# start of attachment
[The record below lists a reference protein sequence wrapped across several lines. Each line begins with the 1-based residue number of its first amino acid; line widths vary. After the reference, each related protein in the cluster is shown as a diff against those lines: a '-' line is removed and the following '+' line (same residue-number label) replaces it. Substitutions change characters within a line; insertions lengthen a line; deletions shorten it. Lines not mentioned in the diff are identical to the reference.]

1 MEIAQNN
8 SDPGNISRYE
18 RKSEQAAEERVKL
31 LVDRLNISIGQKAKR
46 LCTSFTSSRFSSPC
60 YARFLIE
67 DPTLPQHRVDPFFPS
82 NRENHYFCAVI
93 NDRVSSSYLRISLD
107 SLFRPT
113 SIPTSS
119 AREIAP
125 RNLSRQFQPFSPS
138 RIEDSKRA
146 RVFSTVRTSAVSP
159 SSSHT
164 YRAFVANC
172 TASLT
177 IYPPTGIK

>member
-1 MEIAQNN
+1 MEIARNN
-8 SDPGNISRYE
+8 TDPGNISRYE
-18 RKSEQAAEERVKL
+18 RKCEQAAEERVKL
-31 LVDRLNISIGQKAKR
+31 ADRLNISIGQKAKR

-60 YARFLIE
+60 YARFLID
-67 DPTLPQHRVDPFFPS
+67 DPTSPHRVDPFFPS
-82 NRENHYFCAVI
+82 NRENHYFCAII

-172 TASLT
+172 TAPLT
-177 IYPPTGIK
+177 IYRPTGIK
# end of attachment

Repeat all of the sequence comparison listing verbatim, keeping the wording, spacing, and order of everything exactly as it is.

[The record below lists a reference protein sequence wrapped across several lines. Each line begins with the 1-based residue number of its first amino acid; line widths vary. After the reference, each related protein in the cluster is shown as a diff against those lines: a '-' line is removed and the following '+' line (same residue-number label) replaces it. Substitutions change characters within a line; insertions lengthen a line; deletions shorten it. Lines not mentioned in the diff are identical to the reference.]

1 MEIAQNN
8 SDPGNISRYE
18 RKSEQAAEERVKL
31 LVDRLNISIGQKAKR
46 LCTSFTSSRFSSPC
60 YARFLIE
67 DPTLPQHRVDPFFPS
82 NRENHYFCAVI
93 NDRVSSSYLRISLD
107 SLFRPT
113 SIPTSS
119 AREIAP
125 RNLSRQFQPFSPS
138 RIEDSKRA
146 RVFSTVRTSAVSP
159 SSSHT
164 YRAFVANC
172 TASLT
177 IYPPTGIK

>member
-1 MEIAQNN
+1 MEIARNN
-8 SDPGNISRYE
+8 TDPGNISRYE
-18 RKSEQAAEERVKL
+18 RKCEQAAEERVKL
-31 LVDRLNISIGQKAKR
+31 ADRLNISIGQKAKR

-60 YARFLIE
+60 YARFLID
-67 DPTLPQHRVDPFFPS
+67 DPTSPHRVDPFFPS
-82 NRENHYFCAVI
+82 NRENHYFCAII

-172 TASLT
+172 TAPLT
-177 IYPPTGIK
+177 IYRPTGIK